This way, demand for a specific qualification would be met by the satisfactory supplier; competition among various suppliers would rise, pushing more and more suppliers of talent/labor/workforce to be better qualified than the rest and prices (salaries) would adjust accordingly.

dream

Image courtesy of: http://www.fastcompany.com

(In the least ideal world, we’ll have what I call “Pippas”. Pippa* was my college teacher in Economic History. Not only is she the opposite of beautiful, she also taught horribly! in short, ugly and incompetent people.)

Ugly ≠ Unkempt but Unkempt = Uninterested

While conducting a very modest research on this subject, I encountered quite a number of online fora exhibiting questions such as, “Are smart people ugly?” or “Why are smart people usually ugly?” (For the sake of simplicity, we shall assume that being smart equates to being competent in any given job.)

As someone who is more appreciated for her smarts, I believe I am at the position to respond. And my answer is that most (not all) smart people find it more important to strengthen their brains than to embellish their physical selves. There are so many books to read, so many people to talk to, so many things to ponder and many, many more things to (literally) take note of that a normal person’s waking hours are not enough**. That is why they make it a point not to “waste” time doing something not so gratifying to them.

The point is: One can be as ugly as far as ugly goes and admittedly, not all can afford cosmetic surgery to modify their genetic legacy. But I believe that a person’s appearance is his presentation card (especially in a job interview!). As such, one cannot care too less because first impressions do last. Besides, in the context of hiring, interviewers would actually imagine themselves working with you, travelling and attending meetings with you and perhaps even having to defend any future blunders you might commit. Do you think they would want to do all those things with a sloppy-looking colleague? Accordingly, one can and must appear neat, pleasant, motivated and ALWAYS COLLABORATIVE. Here’s why…

An Unexpected Twist

According to an article from INSEAD Knowledge, “… the type of expected relationship the decision-maker will have with the new hire is very much a consideration, consciously or not, when selecting candidates for the job.” Although the results of the experiments were more conclusive for men than women, it’s interesting to note that when the hiring personnel perceive that the attractive candidate could be a potential competition (read: could be a threat on their own promotion) the less attractive applicant would be chosen instead.

“Members of the same organisation are often mutually interdependent, for example they may cooperate for shared rewards when they work for the same team, or compete against each other for recognition, promotions, commissions, and bonuses. In many organisations today co-workers are included in the hiring process… Similarly, professors at universities often selected professors they are going to work with. When this occurs, the type of expected relationship the decision-maker will have with the new hire is very much a consideration… ”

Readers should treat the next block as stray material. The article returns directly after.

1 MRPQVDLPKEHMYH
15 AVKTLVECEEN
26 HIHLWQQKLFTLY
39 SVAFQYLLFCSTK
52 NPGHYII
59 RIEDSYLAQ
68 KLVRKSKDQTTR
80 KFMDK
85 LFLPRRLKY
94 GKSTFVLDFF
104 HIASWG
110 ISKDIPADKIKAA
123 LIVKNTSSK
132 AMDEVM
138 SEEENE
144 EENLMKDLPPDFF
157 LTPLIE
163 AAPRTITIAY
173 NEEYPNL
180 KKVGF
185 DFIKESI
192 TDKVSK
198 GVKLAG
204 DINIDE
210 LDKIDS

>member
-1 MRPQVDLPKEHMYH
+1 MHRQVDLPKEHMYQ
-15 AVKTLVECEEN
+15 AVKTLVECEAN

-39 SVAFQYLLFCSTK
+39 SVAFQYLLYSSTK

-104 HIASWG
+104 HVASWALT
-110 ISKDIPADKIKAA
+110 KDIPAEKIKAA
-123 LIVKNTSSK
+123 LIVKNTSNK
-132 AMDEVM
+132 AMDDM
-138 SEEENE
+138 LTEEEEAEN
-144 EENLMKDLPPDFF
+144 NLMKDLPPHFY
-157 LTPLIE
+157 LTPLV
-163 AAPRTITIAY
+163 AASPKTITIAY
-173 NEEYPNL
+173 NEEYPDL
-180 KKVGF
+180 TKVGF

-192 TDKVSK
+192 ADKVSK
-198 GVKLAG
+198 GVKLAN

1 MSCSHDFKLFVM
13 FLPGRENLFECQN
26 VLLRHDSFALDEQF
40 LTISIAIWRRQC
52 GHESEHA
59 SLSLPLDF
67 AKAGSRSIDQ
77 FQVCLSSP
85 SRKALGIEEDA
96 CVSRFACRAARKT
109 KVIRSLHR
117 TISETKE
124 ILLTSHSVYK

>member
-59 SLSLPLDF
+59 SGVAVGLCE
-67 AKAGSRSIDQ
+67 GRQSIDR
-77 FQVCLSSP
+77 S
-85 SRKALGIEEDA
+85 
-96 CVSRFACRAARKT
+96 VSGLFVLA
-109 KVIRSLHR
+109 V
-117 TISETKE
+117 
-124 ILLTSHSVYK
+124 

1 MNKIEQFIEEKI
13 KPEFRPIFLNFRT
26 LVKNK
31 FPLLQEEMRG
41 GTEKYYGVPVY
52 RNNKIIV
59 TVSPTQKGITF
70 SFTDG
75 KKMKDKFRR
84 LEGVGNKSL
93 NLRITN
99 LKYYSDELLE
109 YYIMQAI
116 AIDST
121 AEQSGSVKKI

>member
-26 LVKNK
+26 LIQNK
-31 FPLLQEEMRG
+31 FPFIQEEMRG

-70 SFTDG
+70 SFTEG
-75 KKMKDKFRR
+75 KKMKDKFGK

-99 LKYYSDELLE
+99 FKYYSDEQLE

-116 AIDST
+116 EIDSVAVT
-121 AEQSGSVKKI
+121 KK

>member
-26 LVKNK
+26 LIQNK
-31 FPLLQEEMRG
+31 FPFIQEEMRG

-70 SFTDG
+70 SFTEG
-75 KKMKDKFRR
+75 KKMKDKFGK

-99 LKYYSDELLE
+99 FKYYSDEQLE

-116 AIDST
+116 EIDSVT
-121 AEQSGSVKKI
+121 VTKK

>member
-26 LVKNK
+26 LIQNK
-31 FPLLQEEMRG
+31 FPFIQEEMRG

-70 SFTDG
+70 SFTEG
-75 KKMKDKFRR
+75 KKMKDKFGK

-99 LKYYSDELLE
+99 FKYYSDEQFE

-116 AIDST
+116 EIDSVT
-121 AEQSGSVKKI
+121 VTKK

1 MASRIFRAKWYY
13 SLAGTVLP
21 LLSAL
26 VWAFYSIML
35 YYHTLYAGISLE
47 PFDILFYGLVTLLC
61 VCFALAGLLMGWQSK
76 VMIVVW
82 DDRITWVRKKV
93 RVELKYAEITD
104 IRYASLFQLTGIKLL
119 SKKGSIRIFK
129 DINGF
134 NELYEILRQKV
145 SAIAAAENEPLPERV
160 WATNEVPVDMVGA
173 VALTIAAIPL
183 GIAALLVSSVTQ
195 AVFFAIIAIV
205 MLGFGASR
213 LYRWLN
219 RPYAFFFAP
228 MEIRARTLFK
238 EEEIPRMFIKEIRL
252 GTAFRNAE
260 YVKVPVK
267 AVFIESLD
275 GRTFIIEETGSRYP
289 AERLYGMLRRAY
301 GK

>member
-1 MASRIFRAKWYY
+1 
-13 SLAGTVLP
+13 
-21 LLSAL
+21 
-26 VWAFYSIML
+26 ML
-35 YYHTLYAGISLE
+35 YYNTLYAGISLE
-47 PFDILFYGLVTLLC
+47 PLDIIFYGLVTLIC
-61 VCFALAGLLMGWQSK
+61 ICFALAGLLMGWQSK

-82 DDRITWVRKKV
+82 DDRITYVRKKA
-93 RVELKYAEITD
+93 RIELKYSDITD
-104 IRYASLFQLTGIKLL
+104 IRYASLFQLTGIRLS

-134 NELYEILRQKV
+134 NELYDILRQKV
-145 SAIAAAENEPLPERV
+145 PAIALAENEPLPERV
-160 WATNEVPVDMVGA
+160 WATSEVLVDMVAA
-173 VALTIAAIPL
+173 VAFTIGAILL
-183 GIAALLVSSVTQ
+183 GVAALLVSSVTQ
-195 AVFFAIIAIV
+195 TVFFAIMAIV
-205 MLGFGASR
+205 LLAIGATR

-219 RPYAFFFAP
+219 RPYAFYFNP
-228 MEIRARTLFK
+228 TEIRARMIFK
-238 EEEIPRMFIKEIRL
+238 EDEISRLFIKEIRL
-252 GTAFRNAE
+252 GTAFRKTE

A twist within the twist

On the other side of the Atlantic, Debrahlee Lorenzana sued her employers for having fired her because she was “too hot”. Thinking about it and as the Newsweek article pointed out: “isn’t it possible Lorenzana’s looks got her the job in the first place?”

Yet, did you know that some studies even show that attractive women may find it hard to be hired? supposedly if the employers are females, jealousy may arise.

∼sigh∼

Are We Doomed?

I would sincerely like to believe that we are not. Yes, it would take years of education and enlightenment before people get to terms that unattractive people can be competent, good team players, efficient leaders and desirable work mates. However, the diversity of human nature provides for adjustments such as:

  • The belief that beauty automatically translates to competency is compensated with the view that attractive people could deter the employers’ own progress or,
  • That beautiful people are just dumb.

Such absurd conclusions may be the exceptions to the rule, but I would like to believe that there is a balance being struck somewhere.

In a world where being beautiful is being sold as a choice (just Google how many $$$ the cosmetic industry cashes in per month), those who are not might be deemed indifferent or inflexible. But this is the same world where information is the most important resource for production, so it will just be a matter of time before everybody- even the unbeautifuls- find their place in it.

 

*Name was changed
**Personally, I prioritize hygiene but I don’t find it practical nor worth my time to wake up 30 minutes earlier just to apply makeup and fix my hair. I clean, I moisturize, I tie my hair and I brush my teeth. And I smile.

-the end-

 

Now, just because it’s summer in this part of the hemisphere: join me by putting your speaker volumes to MAX and enjoy the un-beautiful BUT DIVINE, JANIS JOPLIN!!!

(THANK GOODNESS THEY WEREN’T TOO SHALLOW BACK THEN)

 Disclaimer: I do not own this video. Video courtesy of Zuzuking Youtube page.

Sources:

  1. “Don’t Hate Me Because I’m Beautiful”, available at: http://www.economist.com/node/21551535
  2. “The Beauty Advantage: How Looks Affect Your Work, Your Career, Your Life”, by Jessica Bennett, available at: http://europe.newsweek.com/beauty-advantage-how-looks-affect-your-work-your-career-your-life-74313?rm=eu
  3. “The Beauty Premium”, by Schumpeter, available at: http://www.economist.com/blogs/schumpeter/2010/11/good_looks_and_good_jobs
  4. “La Tyrannie de la Beauté”, par Jean-François Dortier, available at: http://www.scienceshumaines.com/la-tyrannie-de-la-beaute_fr_22384.html
  5. “A New Twist to the Beauty Bias”, by Stefan Thau, available at: http://knowledge.insead.edu/talent-management/a-new-twist-to-the-beauty-bias-4004